The title of this cloying, grown-up fairytale set in New York sounds like it's been taken from a random generator for naming perfumes. "'Collateral Beauty', you say? But I still have half a bottle left of 'Incidental Harmony'."
A whimsical contemporary drama with a streak of over-polite tragedy, the film has something of Dickens's 'A Christmas Carol' about it. Will Smith plays grieving businessman and once brilliant ad man Howard, who is visited by three spirit types: Helen Mirren, Keira Knightley and Jacob Latimore playing smalltime theatre actors hired by his colleagues to pretend to be Death, Love and Time for Howard's benefit. Can they collectively nudge him to a new level of self-knowledge?
At the very least, these spirits might help Howard's business partners – played by Kate Winslet, Michael Peña and Edward Norton – to prove once and for all that their unhappy friend is unfit to run a company. They want to sell up, cash in and sort out their own personal issues (a desire for a child; illness; trying to be a good father). Understandably, Smith is more concerned with the young daughter he and his ex wife recently lost to illness than selling shares. Although, strangely, the movie seems to pitch both at the same level of importance. The only sign of life in Howard comes from a burgeoning friendship with a fellow bereaved parent played by the ever-reliable Naomie Harris.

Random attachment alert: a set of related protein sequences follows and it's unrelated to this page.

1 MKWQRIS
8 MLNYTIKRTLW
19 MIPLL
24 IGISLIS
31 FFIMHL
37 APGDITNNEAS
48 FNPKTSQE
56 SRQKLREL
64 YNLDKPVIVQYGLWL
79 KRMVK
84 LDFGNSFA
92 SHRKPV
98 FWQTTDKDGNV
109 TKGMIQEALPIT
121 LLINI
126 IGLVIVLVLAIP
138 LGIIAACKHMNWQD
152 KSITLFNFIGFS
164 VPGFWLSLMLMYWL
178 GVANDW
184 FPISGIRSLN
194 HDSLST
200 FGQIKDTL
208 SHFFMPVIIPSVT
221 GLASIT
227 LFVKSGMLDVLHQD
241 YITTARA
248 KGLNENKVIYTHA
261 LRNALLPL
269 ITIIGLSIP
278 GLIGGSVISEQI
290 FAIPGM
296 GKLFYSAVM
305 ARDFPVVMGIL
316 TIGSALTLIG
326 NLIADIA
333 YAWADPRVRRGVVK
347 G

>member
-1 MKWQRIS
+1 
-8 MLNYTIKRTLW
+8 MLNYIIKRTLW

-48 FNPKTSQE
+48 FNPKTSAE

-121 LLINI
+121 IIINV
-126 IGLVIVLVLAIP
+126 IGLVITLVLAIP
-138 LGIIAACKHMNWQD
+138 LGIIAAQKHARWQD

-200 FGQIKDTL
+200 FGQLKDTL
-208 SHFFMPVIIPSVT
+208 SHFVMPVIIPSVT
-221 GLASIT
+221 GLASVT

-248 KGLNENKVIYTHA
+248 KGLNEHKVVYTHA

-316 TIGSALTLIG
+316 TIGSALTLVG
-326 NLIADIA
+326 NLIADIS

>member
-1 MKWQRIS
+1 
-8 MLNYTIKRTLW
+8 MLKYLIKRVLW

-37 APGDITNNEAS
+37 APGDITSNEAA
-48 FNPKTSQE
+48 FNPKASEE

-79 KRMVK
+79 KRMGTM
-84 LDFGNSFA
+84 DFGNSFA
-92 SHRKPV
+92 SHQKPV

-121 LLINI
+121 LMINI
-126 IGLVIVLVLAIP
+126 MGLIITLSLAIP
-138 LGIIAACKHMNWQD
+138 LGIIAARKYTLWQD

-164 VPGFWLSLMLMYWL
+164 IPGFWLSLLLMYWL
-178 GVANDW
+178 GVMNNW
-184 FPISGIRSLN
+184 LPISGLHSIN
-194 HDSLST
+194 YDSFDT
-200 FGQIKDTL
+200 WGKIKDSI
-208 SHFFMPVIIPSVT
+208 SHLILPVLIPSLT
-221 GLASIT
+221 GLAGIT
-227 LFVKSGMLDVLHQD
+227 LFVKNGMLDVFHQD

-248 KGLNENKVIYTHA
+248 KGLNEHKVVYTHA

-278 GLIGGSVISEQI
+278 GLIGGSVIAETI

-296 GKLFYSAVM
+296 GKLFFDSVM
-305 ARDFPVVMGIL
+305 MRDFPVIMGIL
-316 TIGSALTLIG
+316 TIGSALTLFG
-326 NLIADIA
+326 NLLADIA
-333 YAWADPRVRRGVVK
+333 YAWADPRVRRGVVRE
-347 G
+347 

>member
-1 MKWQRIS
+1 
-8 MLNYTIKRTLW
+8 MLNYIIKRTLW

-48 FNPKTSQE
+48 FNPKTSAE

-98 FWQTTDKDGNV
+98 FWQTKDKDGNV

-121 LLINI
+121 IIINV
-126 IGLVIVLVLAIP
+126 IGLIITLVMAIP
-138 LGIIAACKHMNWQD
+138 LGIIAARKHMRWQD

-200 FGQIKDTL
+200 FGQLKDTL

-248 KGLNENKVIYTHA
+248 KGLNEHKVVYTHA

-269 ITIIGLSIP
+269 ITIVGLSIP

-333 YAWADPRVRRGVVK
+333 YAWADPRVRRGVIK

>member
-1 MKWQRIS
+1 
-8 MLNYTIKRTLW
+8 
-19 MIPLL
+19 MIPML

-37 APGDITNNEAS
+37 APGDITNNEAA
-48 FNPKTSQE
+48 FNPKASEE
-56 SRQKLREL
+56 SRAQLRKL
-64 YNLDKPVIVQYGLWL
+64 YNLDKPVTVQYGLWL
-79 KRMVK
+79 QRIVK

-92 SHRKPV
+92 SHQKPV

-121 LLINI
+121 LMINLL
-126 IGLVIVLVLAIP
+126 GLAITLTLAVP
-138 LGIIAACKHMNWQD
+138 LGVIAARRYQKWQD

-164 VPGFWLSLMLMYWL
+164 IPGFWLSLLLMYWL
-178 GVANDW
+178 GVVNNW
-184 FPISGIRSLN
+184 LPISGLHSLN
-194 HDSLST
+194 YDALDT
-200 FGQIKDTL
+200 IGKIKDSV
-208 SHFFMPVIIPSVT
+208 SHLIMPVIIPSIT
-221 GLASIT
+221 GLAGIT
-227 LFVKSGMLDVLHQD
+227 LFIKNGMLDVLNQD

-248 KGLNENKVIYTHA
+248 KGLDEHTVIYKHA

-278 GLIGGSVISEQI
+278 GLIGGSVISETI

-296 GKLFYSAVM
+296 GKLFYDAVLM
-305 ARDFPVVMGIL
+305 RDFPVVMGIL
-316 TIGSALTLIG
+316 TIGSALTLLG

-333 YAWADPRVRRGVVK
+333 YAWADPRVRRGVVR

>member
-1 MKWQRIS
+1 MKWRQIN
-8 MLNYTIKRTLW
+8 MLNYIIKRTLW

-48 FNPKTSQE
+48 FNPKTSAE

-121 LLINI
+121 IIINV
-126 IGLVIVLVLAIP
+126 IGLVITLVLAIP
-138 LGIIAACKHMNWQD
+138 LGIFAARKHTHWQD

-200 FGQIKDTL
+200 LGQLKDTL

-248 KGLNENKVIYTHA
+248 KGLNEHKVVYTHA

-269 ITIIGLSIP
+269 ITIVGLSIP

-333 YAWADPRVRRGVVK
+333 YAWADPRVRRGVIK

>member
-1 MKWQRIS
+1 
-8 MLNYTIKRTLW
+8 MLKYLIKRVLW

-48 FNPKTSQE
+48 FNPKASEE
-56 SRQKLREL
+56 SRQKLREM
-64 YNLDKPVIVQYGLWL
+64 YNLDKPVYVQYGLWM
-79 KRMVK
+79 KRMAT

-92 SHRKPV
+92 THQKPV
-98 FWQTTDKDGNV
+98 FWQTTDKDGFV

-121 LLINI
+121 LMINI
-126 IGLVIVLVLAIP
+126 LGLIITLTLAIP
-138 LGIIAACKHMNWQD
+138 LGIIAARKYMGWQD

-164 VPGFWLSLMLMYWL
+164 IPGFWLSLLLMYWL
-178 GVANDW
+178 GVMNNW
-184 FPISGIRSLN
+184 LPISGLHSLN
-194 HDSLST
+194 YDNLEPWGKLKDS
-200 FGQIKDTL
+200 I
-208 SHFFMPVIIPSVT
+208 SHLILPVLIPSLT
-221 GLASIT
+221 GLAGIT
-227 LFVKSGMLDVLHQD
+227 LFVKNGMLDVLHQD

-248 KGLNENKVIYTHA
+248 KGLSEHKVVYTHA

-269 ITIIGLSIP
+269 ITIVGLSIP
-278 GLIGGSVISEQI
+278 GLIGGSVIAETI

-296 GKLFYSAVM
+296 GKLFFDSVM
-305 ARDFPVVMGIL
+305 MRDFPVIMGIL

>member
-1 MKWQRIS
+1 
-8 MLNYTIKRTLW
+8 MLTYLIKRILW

Reaching out for heartwarming and teary alternative Christmas movie status, director David Frankel ('The Devil Wears Prada', 'Marley and Me') has assembled a game and sparky big-name cast, and he makes the most of a stream of attractive wintry Manhattan and Brooklyn locations. But it's just impossible to get past the core ridiculousness and arm-twisting manipulation of the story.